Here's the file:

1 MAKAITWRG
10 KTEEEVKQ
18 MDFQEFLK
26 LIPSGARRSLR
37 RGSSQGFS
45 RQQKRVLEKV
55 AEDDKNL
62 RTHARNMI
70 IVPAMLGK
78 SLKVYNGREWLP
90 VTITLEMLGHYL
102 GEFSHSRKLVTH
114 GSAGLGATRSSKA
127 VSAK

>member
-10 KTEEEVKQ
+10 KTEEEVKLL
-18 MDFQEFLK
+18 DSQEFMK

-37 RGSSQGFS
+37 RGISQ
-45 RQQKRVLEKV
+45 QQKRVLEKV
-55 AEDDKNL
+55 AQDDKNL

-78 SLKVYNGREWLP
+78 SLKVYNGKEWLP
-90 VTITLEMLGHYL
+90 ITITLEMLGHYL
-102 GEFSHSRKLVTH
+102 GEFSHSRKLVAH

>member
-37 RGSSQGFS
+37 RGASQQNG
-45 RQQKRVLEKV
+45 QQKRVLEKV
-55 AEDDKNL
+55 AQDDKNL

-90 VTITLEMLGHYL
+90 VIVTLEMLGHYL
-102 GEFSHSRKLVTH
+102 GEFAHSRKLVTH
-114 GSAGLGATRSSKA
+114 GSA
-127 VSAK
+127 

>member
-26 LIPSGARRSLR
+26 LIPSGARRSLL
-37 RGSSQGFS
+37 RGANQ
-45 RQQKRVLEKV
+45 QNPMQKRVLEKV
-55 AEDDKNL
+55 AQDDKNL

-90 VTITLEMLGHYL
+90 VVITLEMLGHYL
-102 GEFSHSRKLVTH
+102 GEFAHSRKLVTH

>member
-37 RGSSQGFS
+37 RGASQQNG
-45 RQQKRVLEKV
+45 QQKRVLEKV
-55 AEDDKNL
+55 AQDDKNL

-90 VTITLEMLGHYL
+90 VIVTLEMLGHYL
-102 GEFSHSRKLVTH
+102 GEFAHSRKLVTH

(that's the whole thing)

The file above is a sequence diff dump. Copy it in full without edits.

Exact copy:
1 MAKAITWRG
10 KTEEEVKQ
18 MDFQEFLK
26 LIPSGARRSLR
37 RGSSQGFS
45 RQQKRVLEKV
55 AEDDKNL
62 RTHARNMI
70 IVPAMLGK
78 SLKVYNGREWLP
90 VTITLEMLGHYL
102 GEFSHSRKLVTH
114 GSAGLGATRSSKA
127 VSAK

>member
-10 KTEEEVKQ
+10 KTEEEVKLL
-18 MDFQEFLK
+18 DSQEFMK

-37 RGSSQGFS
+37 RGISQ
-45 RQQKRVLEKV
+45 QQKRVLEKV
-55 AEDDKNL
+55 AQDDKNL

-78 SLKVYNGREWLP
+78 SLKVYNGKEWLP
-90 VTITLEMLGHYL
+90 ITITLEMLGHYL
-102 GEFSHSRKLVTH
+102 GEFSHSRKLVAH

>member
-37 RGSSQGFS
+37 RGASQQNG
-45 RQQKRVLEKV
+45 QQKRVLEKV
-55 AEDDKNL
+55 AQDDKNL

-90 VTITLEMLGHYL
+90 VIVTLEMLGHYL
-102 GEFSHSRKLVTH
+102 GEFAHSRKLVTH
-114 GSAGLGATRSSKA
+114 GSA
-127 VSAK
+127 

>member
-26 LIPSGARRSLR
+26 LIPSGARRSLL
-37 RGSSQGFS
+37 RGANQ
-45 RQQKRVLEKV
+45 QNPMQKRVLEKV
-55 AEDDKNL
+55 AQDDKNL

-90 VTITLEMLGHYL
+90 VVITLEMLGHYL
-102 GEFSHSRKLVTH
+102 GEFAHSRKLVTH

>member
-37 RGSSQGFS
+37 RGASQQNG
-45 RQQKRVLEKV
+45 QQKRVLEKV
-55 AEDDKNL
+55 AQDDKNL

-90 VTITLEMLGHYL
+90 VIVTLEMLGHYL
-102 GEFSHSRKLVTH
+102 GEFAHSRKLVTH